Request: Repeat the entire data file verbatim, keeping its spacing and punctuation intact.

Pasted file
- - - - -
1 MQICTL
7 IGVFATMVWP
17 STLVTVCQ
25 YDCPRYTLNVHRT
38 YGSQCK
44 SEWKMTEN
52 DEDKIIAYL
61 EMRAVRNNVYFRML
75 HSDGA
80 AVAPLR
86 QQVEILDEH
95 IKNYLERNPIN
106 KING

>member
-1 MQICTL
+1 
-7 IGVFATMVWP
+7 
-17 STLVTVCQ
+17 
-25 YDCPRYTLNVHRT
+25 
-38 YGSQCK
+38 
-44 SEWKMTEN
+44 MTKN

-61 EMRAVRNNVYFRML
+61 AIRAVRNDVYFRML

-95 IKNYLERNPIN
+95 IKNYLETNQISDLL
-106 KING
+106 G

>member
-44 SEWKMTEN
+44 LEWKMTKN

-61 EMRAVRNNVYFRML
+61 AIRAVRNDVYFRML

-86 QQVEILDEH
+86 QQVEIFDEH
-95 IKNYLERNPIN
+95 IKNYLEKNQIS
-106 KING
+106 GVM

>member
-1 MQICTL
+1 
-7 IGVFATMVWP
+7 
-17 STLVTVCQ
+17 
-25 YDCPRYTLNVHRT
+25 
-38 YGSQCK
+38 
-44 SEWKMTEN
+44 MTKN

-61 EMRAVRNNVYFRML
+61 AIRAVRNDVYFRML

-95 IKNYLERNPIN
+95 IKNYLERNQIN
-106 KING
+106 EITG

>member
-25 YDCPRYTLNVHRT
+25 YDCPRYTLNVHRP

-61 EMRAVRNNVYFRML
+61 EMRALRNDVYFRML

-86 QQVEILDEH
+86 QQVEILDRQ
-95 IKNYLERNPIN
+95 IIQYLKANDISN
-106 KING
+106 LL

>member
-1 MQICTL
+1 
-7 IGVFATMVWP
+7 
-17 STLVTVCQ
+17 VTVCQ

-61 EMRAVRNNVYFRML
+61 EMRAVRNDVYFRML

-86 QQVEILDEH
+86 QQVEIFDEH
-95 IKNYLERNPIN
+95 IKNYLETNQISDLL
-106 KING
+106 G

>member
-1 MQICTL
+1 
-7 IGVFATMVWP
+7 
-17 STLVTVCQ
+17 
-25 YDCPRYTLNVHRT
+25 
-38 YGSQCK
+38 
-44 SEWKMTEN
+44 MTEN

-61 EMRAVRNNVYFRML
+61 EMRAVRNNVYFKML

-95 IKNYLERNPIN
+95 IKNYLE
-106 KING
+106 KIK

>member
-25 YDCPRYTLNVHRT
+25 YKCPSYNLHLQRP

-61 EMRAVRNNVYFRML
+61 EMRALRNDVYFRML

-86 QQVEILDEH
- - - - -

1 MQICTL
7 IGVFATMVWP
17 STLVTVCQ
25 YDCPRYTLNVHRT
38 YGSQCK
44 SEWKMTEN
52 DEDKIIAYL
61 EMRAVRNNVYFRML
75 HSDGA
80 AVAPLR
86 QQVEILDEH
95 IKNYLERNPIN
106 KING

>member
-1 MQICTL
+1 
-7 IGVFATMVWP
+7 
-17 STLVTVCQ
+17 
-25 YDCPRYTLNVHRT
+25 
-38 YGSQCK
+38 
-44 SEWKMTEN
+44 MTKN

-61 EMRAVRNNVYFRML
+61 AIRAVRNDVYFRML

-95 IKNYLERNPIN
+95 IKNYLETNQISDLL
-106 KING
+106 G

>member
-44 SEWKMTEN
+44 LEWKMTKN

-61 EMRAVRNNVYFRML
+61 AIRAVRNDVYFRML

-86 QQVEILDEH
+86 QQVEIFDEH
-95 IKNYLERNPIN
+95 IKNYLEKNQIS
-106 KING
+106 GVM

>member
-1 MQICTL
+1 
-7 IGVFATMVWP
+7 
-17 STLVTVCQ
+17 
-25 YDCPRYTLNVHRT
+25 
-38 YGSQCK
+38 
-44 SEWKMTEN
+44 MTKN

-61 EMRAVRNNVYFRML
+61 AIRAVRNDVYFRML

-95 IKNYLERNPIN
+95 IKNYLERNQIN
-106 KING
+106 EITG

>member
-25 YDCPRYTLNVHRT
+25 YDCPRYTLNVHRP

-61 EMRAVRNNVYFRML
+61 EMRALRNDVYFRML

-86 QQVEILDEH
+86 QQVEILDRQ
-95 IKNYLERNPIN
+95 IIQYLKANDISN
-106 KING
+106 LL

>member
-1 MQICTL
+1 
-7 IGVFATMVWP
+7 
-17 STLVTVCQ
+17 VTVCQ

-61 EMRAVRNNVYFRML
+61 EMRAVRNDVYFRML

-86 QQVEILDEH
+86 QQVEIFDEH
-95 IKNYLERNPIN
+95 IKNYLETNQISDLL
-106 KING
+106 G

>member
-1 MQICTL
+1 
-7 IGVFATMVWP
+7 
-17 STLVTVCQ
+17 
-25 YDCPRYTLNVHRT
+25 
-38 YGSQCK
+38 
-44 SEWKMTEN
+44 MTEN

-61 EMRAVRNNVYFRML
+61 EMRAVRNNVYFKML

-95 IKNYLERNPIN
+95 IKNYLE
-106 KING
+106 KIK

>member
-25 YDCPRYTLNVHRT
+25 YKCPSYNLHLQRP

-61 EMRAVRNNVYFRML
+61 EMRALRNDVYFRML

-86 QQVEILDEH